As I spoke with Epperlein about the notices from MVD he confirmed he received a notice of suspension for the vehicle he owned but said he did not think anything of it because he no longer had the vehicle. He also told me he had never received any citation(s) from any law enforcement officers regarding no insurance. I asked Epperlein if he was aware his license was suspended prior to borrowing his friend’s pickup truck today. He told me “No” and also told me he would not have driven if he knew his driver’s license was suspended. A few minutes later I informed Epperlein his driver’s license had been suspended since March 2015. He told me his driver’s license had been reinstated. He also told me he had since registered a vehicle since that date with MVD. Epperlein said his driver’s license has been suspended in the past. I asked him how he found out his driver’s license had been suspended since the latest suspension on March 15, 2015. Epperlein replied he had his license reinstated but now remembered that was in 2014. Epperlein told me he had a previous DUI and also had his driver’s license suspended for too many points when he lived in Flagstaff, Arizona. I asked him again if he ever got any document in the mail from MVD for his March 15, 2015 financial responsibility suspension and he told me “No”. This ended my interview with Mr. Epperlein.
Mr. Paine explained that the running of a red light, driving on a suspended license and causing Pamela’s death and the physical and emotional injuries to Ryan and Audrey are not reason enough for them to pursue a charge of a felony. Therefore, the county is not going to prosecute and will send the case back to the City of Chandler. I am unsure of what the City of Chandler is able to do, but it is my understanding that he will receive a ticket for red light running and driving under a suspended license which are both misdemeanors.
I had six children, and while growing up they were all taught to respect the law. They learned that when you did something wrong, you were to admit that what you did was wrong, take steps to reconcile with the person(s) you harmed and face the consequence and make the changes in your life to not make that mistake again. Every driving manual that Arizona distributed and licensing tests that are given states the consequences for breaking the law. Mr. Epperlein has had numerous charges for traffic violations. He continued to drive even though he has a suspended license, he has had 3 DUI’s that were all plead down to misdemeanors along with several other violations. I wonder, if he had been made accountable for those charges at that time, and he had fulfilled the penalties for those actions, the same penalties that were reiterated when he took a court ordered drug/alcohol screening and treatment, that maybe, somehow, his actions on November 12th would have been different and Pamela would be here taking care of her kids today and the promise of the text she made to her husband just before leaving the park that day of “I love you, I’ll be home soon” could be fulfilled. Maybe he would see driving as a privilege and not a right. He would not have driven on a suspended license. He would have seen that the light was red like the other drivers that were at the intersection at that same moment. He would have noticed three people right in front of him and would have at least tried to stop. He would have immediately jumped out of his vehicle and ran to their aid to start to at least try to fix the damage he had done. He would have realized that when you take control of a wheel you are not the only person that matters.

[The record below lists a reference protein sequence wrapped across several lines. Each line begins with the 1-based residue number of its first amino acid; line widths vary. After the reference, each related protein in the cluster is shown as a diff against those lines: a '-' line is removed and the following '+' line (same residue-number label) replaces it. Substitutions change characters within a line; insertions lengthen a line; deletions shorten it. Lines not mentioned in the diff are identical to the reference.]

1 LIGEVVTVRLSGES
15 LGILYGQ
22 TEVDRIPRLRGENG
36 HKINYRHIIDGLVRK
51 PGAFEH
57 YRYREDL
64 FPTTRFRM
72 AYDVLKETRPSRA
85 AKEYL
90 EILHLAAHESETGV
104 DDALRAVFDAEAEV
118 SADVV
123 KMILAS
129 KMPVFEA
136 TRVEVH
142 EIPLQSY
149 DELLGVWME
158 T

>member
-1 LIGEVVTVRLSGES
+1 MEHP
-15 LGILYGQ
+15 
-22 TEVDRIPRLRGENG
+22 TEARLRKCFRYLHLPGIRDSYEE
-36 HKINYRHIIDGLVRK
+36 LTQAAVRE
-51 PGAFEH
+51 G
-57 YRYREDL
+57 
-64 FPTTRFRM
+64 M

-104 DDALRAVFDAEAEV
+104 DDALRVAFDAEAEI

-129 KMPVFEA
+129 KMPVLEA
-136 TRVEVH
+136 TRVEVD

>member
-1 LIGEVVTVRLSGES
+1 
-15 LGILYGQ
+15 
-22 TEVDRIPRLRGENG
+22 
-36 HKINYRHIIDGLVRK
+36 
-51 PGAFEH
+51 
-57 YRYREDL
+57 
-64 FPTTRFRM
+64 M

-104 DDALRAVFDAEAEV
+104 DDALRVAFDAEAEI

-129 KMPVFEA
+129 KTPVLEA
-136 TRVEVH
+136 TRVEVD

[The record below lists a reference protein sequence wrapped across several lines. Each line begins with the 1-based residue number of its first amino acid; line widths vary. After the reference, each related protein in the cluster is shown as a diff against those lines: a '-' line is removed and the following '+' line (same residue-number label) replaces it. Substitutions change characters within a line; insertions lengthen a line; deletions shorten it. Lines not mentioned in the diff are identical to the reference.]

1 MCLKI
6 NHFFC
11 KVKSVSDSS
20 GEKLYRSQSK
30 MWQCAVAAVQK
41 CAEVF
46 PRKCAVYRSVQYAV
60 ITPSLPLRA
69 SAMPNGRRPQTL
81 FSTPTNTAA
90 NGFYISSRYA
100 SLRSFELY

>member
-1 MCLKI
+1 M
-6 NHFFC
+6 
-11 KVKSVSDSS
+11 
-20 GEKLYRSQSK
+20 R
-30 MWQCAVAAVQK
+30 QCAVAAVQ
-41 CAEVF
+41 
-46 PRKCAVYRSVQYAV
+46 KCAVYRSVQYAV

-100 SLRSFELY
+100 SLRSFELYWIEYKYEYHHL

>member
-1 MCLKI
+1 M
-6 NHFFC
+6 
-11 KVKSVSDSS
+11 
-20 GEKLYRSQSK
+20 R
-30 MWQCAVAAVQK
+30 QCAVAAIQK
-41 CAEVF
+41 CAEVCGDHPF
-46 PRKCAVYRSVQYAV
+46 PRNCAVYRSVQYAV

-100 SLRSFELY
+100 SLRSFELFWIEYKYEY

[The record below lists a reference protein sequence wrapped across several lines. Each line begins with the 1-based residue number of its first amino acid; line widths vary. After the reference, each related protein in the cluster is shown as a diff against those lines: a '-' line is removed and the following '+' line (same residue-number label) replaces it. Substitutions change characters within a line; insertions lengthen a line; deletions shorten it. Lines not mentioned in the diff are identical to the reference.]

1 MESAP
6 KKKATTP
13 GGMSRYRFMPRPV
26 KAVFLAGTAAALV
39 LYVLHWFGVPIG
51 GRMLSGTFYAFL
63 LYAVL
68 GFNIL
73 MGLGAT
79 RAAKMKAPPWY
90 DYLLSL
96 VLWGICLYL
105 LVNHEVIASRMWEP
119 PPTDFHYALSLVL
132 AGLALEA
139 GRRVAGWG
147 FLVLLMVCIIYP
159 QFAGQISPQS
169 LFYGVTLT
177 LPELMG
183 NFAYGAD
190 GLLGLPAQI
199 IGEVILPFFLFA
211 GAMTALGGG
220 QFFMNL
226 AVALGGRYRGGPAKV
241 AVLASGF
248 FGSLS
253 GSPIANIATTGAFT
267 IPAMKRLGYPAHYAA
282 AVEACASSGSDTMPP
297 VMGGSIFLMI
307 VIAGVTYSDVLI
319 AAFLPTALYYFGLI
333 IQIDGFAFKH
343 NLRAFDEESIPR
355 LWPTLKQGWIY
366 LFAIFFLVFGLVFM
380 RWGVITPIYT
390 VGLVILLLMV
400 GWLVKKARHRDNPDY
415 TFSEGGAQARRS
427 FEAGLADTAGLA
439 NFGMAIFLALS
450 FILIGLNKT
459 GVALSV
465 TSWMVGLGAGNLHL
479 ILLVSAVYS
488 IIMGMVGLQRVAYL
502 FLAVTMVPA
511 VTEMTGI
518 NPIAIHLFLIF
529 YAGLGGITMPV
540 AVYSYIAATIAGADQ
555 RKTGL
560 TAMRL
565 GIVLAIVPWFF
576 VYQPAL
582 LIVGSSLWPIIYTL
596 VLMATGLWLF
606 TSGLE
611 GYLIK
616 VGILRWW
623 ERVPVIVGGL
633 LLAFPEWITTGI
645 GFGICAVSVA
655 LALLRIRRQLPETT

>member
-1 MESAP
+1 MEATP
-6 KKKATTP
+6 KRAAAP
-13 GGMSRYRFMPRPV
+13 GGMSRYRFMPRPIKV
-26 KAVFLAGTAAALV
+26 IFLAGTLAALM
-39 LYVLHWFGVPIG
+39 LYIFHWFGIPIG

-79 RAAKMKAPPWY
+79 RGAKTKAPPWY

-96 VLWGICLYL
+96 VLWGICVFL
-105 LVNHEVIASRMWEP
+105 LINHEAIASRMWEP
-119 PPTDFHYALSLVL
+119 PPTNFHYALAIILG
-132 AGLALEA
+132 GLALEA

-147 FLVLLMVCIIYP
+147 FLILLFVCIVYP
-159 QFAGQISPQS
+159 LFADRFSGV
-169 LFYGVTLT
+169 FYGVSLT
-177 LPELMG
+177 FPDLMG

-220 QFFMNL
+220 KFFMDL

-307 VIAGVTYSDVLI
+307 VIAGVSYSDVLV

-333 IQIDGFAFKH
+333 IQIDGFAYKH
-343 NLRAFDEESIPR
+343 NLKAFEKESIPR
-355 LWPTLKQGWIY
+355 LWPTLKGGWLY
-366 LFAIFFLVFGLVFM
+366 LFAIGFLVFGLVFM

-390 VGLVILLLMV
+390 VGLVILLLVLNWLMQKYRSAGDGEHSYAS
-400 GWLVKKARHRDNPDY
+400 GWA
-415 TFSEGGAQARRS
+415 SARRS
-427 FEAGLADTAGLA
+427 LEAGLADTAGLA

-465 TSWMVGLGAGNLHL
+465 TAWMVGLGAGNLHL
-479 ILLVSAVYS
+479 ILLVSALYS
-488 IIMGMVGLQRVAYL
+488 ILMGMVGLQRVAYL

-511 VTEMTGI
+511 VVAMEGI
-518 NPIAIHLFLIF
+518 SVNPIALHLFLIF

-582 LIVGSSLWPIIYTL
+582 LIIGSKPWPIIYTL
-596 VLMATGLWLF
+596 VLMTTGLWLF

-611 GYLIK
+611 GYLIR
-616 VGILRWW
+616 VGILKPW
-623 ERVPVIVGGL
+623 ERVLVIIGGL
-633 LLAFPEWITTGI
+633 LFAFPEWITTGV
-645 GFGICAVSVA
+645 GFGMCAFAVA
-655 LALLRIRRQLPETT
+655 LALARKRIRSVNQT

Over the years, Mr. Epperlein has been given opportunity after opportunity to change his behavior behind the wheel. On November 12th, he violated the trust that the previous courts had awarded him by allowing him to not face the stricter penalties in the hopes that he would change his ways. Once again Mr. Epperlein is not being charged fully with the crimes he has committed.
I plan on making copies of all the documentation I have collected and visit Mr. Alberto Gutier, who is the Arizona Govenor’s Office of Highway Safety Director. I feel that I need to do what I can to encourage the lawmakers to consider all aspects of any case.
When Pamela was a child I needed to be her voice, she was too young to speak for herself. She then grew into a wonderful and caring wife, mother, friend and active member of the community. It is because of Mr. Epperleins actions that Pamela cannot be here to represent herself or her children so once again I will take on the role of speaking up for my daughter.
Thank you again for all for the support.
If you have any suggestions or comments I would love to hear them.
With a heavy heart